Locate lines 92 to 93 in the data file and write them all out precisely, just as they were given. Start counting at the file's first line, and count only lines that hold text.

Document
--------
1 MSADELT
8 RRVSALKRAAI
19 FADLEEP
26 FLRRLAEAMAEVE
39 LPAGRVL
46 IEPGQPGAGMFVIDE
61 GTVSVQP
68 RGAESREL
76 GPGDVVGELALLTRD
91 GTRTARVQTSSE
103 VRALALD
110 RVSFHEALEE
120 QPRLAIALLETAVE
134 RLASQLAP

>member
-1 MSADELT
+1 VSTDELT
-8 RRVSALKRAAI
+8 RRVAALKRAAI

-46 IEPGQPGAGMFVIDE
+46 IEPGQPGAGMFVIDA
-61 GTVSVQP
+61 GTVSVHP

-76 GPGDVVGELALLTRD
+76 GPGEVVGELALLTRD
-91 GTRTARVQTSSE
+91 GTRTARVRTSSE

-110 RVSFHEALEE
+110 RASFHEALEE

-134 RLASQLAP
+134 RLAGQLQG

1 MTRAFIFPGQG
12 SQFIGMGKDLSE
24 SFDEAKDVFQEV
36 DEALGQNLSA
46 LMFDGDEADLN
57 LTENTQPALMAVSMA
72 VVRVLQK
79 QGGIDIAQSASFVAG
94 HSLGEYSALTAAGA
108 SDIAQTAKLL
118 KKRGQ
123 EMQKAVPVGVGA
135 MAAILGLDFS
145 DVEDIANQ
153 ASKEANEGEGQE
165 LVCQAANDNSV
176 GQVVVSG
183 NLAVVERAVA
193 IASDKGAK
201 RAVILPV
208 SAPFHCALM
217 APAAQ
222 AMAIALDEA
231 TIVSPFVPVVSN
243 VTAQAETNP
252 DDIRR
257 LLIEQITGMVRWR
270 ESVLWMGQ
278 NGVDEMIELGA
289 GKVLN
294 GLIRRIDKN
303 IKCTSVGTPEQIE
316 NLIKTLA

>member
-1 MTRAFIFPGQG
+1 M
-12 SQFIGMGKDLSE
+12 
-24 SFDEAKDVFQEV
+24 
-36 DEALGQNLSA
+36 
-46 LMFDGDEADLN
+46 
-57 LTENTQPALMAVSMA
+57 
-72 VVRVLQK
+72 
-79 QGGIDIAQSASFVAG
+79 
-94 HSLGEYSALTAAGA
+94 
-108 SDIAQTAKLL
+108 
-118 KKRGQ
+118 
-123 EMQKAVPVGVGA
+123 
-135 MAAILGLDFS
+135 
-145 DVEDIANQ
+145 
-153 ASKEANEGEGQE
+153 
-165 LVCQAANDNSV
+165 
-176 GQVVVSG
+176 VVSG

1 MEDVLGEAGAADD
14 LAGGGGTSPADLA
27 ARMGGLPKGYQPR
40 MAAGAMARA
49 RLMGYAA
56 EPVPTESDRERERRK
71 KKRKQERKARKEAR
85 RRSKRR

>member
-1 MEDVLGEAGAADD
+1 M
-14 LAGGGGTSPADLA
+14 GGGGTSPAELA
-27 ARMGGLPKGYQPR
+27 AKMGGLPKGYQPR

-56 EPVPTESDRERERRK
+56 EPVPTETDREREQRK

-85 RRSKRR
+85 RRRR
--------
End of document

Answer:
-145 DVEDIANQ
+145 